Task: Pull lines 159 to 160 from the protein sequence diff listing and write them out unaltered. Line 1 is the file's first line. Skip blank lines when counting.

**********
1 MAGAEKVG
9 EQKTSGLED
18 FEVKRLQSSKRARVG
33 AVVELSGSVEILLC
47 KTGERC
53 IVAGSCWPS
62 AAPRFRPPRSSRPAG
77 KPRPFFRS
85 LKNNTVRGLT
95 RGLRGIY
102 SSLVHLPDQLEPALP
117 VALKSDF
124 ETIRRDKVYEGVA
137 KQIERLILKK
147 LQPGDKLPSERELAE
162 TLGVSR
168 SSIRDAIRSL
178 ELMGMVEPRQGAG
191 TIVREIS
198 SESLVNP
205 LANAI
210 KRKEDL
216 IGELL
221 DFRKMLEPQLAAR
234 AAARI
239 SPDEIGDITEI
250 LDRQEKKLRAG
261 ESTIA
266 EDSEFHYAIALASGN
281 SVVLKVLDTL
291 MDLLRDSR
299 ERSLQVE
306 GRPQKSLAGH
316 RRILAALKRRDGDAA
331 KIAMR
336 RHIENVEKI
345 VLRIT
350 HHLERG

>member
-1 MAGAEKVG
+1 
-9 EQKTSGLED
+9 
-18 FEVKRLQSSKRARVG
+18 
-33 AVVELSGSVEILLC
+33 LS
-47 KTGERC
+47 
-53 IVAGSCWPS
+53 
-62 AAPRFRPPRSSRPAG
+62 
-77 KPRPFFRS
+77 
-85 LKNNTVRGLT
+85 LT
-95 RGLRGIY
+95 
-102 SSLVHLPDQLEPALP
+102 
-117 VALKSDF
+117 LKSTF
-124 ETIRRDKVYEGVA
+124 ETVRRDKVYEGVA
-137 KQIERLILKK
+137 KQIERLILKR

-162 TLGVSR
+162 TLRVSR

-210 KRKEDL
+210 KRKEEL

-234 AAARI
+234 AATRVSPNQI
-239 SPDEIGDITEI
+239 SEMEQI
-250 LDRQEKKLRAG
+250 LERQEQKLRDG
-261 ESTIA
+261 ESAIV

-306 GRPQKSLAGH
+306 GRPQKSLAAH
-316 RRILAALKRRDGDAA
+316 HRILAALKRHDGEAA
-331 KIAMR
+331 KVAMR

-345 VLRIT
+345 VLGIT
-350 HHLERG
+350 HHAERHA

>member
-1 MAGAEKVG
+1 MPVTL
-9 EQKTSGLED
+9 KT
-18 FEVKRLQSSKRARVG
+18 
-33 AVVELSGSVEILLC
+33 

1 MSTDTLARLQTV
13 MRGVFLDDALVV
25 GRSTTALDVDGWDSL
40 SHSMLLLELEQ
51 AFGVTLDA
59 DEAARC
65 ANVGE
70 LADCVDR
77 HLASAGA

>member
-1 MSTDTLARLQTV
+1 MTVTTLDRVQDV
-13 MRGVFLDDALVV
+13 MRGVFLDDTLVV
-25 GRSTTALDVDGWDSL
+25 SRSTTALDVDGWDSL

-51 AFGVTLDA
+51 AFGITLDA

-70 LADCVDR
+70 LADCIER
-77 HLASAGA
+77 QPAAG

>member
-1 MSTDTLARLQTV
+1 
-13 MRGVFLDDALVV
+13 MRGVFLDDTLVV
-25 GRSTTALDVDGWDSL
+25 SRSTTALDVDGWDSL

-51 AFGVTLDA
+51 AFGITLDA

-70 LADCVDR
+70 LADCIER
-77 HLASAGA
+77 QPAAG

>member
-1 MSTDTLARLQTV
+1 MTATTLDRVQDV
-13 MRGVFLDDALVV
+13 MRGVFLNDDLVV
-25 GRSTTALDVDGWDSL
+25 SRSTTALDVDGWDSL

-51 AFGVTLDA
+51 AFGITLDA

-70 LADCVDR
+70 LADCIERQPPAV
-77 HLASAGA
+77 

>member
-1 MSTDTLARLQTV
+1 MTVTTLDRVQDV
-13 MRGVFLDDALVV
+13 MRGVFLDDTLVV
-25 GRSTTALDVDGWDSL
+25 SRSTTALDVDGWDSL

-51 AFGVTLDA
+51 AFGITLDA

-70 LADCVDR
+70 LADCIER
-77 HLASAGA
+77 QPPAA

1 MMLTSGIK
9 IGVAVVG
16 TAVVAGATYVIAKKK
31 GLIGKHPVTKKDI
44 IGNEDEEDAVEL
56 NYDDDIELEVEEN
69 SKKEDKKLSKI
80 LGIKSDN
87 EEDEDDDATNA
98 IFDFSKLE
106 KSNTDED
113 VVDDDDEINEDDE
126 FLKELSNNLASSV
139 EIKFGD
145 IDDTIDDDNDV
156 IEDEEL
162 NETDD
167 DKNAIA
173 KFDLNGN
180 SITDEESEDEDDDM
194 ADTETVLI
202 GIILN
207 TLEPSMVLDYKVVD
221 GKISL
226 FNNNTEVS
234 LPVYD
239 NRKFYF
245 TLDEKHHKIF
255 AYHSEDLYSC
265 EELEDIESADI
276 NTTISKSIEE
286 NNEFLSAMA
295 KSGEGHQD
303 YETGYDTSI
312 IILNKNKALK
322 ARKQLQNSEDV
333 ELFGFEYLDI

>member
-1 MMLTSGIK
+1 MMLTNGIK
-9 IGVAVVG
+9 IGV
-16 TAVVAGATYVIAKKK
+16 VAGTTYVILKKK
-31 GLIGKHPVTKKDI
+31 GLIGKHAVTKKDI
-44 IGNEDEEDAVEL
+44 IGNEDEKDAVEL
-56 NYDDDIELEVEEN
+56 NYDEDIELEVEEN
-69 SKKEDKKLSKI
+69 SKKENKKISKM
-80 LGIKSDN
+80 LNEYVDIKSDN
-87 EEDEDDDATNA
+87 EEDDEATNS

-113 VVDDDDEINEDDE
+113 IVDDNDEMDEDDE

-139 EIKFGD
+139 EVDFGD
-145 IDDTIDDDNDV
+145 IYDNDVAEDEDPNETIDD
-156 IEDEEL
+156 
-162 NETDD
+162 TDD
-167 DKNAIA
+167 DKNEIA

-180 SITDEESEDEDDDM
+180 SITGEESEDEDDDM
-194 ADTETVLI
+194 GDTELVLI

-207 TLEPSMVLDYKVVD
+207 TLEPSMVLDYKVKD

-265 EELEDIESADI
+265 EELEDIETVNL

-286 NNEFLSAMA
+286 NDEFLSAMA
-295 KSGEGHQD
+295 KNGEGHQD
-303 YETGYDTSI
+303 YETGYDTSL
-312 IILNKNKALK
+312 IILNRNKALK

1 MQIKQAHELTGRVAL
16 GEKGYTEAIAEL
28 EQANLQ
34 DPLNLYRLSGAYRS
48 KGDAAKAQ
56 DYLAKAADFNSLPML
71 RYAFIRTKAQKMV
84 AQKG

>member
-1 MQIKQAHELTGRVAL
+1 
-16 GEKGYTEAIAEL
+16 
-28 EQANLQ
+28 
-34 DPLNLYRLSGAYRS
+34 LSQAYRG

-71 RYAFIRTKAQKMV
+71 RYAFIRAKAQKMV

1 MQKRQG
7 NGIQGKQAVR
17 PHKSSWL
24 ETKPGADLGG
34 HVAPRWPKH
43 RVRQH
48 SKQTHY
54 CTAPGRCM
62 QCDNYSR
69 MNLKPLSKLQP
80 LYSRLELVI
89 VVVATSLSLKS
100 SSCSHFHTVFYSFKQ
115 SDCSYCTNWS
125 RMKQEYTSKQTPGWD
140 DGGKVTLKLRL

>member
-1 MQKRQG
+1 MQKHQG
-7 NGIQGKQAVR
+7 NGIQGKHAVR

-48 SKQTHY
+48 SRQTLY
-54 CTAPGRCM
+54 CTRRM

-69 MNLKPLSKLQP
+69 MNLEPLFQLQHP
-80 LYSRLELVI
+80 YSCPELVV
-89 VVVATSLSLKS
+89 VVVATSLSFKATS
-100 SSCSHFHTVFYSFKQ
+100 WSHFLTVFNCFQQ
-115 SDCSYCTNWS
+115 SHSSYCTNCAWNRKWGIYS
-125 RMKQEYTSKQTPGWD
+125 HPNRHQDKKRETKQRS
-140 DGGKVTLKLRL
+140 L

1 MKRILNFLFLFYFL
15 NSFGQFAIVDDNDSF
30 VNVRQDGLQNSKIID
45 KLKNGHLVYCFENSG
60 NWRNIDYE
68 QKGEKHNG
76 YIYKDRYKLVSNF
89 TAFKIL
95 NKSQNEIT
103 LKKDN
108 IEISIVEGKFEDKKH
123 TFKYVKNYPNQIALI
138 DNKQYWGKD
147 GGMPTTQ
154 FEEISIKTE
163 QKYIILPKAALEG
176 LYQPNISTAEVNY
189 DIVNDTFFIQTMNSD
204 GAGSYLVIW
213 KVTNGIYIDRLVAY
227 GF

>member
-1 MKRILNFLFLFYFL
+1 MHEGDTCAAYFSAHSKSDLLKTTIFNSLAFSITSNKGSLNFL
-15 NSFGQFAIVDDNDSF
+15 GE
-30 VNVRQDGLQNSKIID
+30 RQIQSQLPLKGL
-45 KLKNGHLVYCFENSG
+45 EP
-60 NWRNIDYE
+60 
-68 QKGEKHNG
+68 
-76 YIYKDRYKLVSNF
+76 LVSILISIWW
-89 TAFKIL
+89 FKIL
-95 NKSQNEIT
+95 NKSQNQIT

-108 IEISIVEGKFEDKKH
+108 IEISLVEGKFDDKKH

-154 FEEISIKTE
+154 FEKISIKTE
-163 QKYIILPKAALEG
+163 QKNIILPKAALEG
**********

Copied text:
+77 QPPAA

1 MMLTSGIK